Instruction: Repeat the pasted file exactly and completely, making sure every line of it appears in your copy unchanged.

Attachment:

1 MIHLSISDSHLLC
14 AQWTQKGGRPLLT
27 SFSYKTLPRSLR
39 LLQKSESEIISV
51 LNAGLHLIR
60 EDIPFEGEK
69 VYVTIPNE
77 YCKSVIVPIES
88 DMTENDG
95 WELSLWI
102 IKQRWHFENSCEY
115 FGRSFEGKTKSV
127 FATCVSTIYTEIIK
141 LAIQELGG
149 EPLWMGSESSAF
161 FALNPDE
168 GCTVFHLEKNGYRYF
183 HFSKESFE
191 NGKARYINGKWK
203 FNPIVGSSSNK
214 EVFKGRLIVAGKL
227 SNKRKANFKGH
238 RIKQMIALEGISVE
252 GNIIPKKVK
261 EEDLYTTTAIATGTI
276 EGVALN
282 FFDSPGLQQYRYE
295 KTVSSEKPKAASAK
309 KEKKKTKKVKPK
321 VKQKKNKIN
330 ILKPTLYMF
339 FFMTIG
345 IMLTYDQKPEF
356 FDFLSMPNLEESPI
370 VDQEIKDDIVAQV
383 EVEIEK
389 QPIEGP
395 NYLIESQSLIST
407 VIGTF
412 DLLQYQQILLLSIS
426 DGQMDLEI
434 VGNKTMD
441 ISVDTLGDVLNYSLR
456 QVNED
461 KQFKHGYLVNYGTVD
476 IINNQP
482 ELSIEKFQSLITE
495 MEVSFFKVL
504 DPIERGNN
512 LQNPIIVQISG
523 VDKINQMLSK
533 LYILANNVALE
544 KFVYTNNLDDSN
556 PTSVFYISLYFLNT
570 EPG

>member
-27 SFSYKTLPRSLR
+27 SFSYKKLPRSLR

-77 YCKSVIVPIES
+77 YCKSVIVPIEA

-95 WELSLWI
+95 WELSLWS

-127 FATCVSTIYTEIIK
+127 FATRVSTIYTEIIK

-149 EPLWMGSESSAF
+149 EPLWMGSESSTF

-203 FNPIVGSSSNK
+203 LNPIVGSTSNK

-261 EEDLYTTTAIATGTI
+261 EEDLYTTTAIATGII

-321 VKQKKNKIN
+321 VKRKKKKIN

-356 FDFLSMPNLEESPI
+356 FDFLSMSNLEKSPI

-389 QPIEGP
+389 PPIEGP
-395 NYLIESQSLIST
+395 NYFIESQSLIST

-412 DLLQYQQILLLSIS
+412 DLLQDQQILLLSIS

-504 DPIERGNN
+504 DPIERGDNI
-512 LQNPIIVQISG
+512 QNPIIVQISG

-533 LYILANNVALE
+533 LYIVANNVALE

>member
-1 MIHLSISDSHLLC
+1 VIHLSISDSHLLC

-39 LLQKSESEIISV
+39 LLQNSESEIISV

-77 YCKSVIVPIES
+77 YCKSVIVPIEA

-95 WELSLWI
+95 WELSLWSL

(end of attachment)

1 MIHLSISDSHLLC
14 AQWTQKGGRPLLT
27 SFSYKTLPRSLR
39 LLQKSESEIISV
51 LNAGLHLIR
60 EDIPFEGEK
69 VYVTIPNE
77 YCKSVIVPIES
88 DMTENDG
95 WELSLWI
102 IKQRWHFENSCEY
115 FGRSFEGKTKSV
127 FATCVSTIYTEIIK
141 LAIQELGG
149 EPLWMGSESSAF
161 FALNPDE
168 GCTVFHLEKNGYRYF
183 HFSKESFE
191 NGKARYINGKWK
203 FNPIVGSSSNK
214 EVFKGRLIVAGKL
227 SNKRKANFKGH
238 RIKQMIALEGISVE
252 GNIIPKKVK
261 EEDLYTTTAIATGTI
276 EGVALN
282 FFDSPGLQQYRYE
295 KTVSSEKPKAASAK
309 KEKKKTKKVKPK
321 VKQKKNKIN
330 ILKPTLYMF
339 FFMTIG
345 IMLTYDQKPEF
356 FDFLSMPNLEESPI
370 VDQEIKDDIVAQV
383 EVEIEK
389 QPIEGP
395 NYLIESQSLIST
407 VIGTF
412 DLLQYQQILLLSIS
426 DGQMDLEI
434 VGNKTMD
441 ISVDTLGDVLNYSLR
456 QVNED
461 KQFKHGYLVNYGTVD
476 IINNQP
482 ELSIEKFQSLITE
495 MEVSFFKVL
504 DPIERGNN
512 LQNPIIVQISG
523 VDKINQMLSK
533 LYILANNVALE
544 KFVYTNNLDDSN
556 PTSVFYISLYFLNT
570 EPG

>member
-27 SFSYKTLPRSLR
+27 SFSYKKLPRSLR

-77 YCKSVIVPIES
+77 YCKSVIVPIEA

-95 WELSLWI
+95 WELSLWS

-127 FATCVSTIYTEIIK
+127 FATRVSTIYTEIIK

-149 EPLWMGSESSAF
+149 EPLWMGSESSTF

-203 FNPIVGSSSNK
+203 LNPIVGSTSNK

-261 EEDLYTTTAIATGTI
+261 EEDLYTTTAIATGII

-321 VKQKKNKIN
+321 VKRKKKKIN

-356 FDFLSMPNLEESPI
+356 FDFLSMSNLEKSPI

-389 QPIEGP
+389 PPIEGP
-395 NYLIESQSLIST
+395 NYFIESQSLIST

-412 DLLQYQQILLLSIS
+412 DLLQDQQILLLSIS

-504 DPIERGNN
+504 DPIERGDNI
-512 LQNPIIVQISG
+512 QNPIIVQISG

-533 LYILANNVALE
+533 LYIVANNVALE

>member
-1 MIHLSISDSHLLC
+1 VIHLSISDSHLLC

-39 LLQKSESEIISV
+39 LLQNSESEIISV

-77 YCKSVIVPIES
+77 YCKSVIVPIEA

-95 WELSLWI
+95 WELSLWSL